Rorschach, the “true” identity of one Walter Kovacs, has a worldview that stands in direct opposition to Veidt’s. He is beholden to a rigid, unflinching moral code, and feels obsessively duty-bound to carry it out. He outlines it in his journal: “There is good and there is evil, and evil must be punished. Even in the face of Armageddon I shall not compromise in this” (Moore & Gibbons 32). In the carrying out of this code, he reasons, he must break a few eggs. Most of the eggs are the fingers of criminals, but he doesn’t balk at taking their lives either. He, like the traditional superhero, is a true Kantian, in that the moral imperative by which he lives is entirely without compromise (Kant 21). But his heroism, like Veidt’s, is compromised— by reality: for who gives any one of us the right to decide what deserves punishment? The social contract forbids such vigilantism, and for good reason: we must make such decisions collectively or risk the arbitrary judgment of others, however mentally unsound (Hector Godfrey, the gruff, right-wing editor of the New Frontiersman quips, significantly, when his assistant Seymour reads him the first few lines of Rorschach’s journal, “Jesus, who’s it from? Son of Sam?” [Moore & Gibbons 338]). When, at the end of the book, Rorschach is asked to go along with Veidt’s plan, he repeats his mantra, though he knows, this time, it is literal: “Not even in the face of Armageddon. Never compromise” (Moore & Gibbons 402). He will reveal the plot even at the cost of his own life and the lives of the billions saved from nuclear apocalypse, because for a Kantian, no one man (let alone millions) can ever be a means—humans, in Kant’s moral universe, are all ends in themselves (Kant 21). Rorschach’s stalwart adherence to a code, however perverted, makes him far more of a tragic antihero than Veidt, and the reader pities him when Dr. Manhattan implodes him outside Veidt’s artic lair, Karnak.

Dr. Manhattan

Friedrich Nietzsche

In Dr. Manhattan, Moore and Gibbons give us a true superman. Nietzsche might not recognize his Übermensch. But Dr. Manhattan behaves in ways the theoretical Übermensch, taken to its logical conclusion, likely would behave: he is depicted throughout the book as a man locked in a losing battle with his own indifference to human morality, agency, politics, and allegiances. If humanity did evolve, as Nietzsche speculated, into something mentally and physically superior, with the attributes of a god, he might, instead of becoming a ruler of men, become another species entirely, losing interest in men and their small preoccupations. And indeed, after Jon Osterman’s nuclear accident transforms him into Dr. Manhattan, giving him actual superpowers, he acts first as a political tool, aligned, by default, with American interests: he wins the Vietnam war and allows himself to be used to intimidate the rest of the world into submission to America’s will (allowing for a fourth term for Richard Nixon). But, as he can see and understand matter on an atomic level, isn’t beholden to time’s linearity, and is functionally immortal, he loses interest in the petty, violent, short-sighted dramas of human politics and emotions. When asked about Dr. Manhattan’s political allegiance in an interview, Veidt quips: “Which do you prefer, red ants or black ants?” (380). Russians, we assume, are the red ants in his metaphor. Lest we fail to see that this Übermensch is by all measures a god, we see him, in his final moments before leaving earth forever, walking on water, after one of his only smiles—at the sleeping bodies of his former lover in the arms of another (this is the book’s subtle suggestion that human love, frailty, and sympathy are the only causes worth fighting for, putting to shame the lofty abstractions of philosophy). After walking on water, Dr. Manhattan then engages in the following exchange with Veidt:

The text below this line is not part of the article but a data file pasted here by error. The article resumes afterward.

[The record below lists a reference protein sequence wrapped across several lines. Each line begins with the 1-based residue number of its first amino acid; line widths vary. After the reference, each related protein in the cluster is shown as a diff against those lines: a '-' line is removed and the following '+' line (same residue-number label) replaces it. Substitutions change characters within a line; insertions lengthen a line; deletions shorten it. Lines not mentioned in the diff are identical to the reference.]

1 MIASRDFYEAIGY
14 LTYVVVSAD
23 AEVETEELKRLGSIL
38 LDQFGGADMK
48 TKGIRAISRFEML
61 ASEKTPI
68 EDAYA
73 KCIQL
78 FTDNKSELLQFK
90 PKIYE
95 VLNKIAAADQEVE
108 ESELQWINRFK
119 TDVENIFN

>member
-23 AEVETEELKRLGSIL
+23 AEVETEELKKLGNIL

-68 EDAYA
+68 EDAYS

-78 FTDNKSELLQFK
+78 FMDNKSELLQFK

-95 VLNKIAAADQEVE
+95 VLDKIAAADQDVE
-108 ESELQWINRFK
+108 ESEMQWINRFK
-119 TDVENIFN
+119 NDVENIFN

DR. MANHATTAN: Human affairs cannot be my concern. I’m leaving this galaxy for one less complicated.
VEIDT: But you’d regained interest in human life.
DR. MANHATTAN: Yes, I have. I think perhaps I’ll create some (Moore & Gibbons 409).

After this comes one of the most profound exchanges in the book, when Veidt’s confidence falters, and we see the shortsightedness of his plan (the shortsightedness that curses all mortal beings):

VEIDT: I did the right thing, didn’t I? It all worked out in the end.
DR. MANHATTAN: “In the end?” Nothing ends, Adrian. Nothing ever ends (Moore & Gibbons 409).

That the two are standing in front of an orrery is surely no accident, for earlier in the novel Dr. Manhattan opines that the universe is a “makerless mechanism,” a clockwork that runs without end, bereft of a creator (Moore & Gibbons 138). And here, in front of this clockwork solar system, he decides to become, at last, a watchmaker.

The book's final panel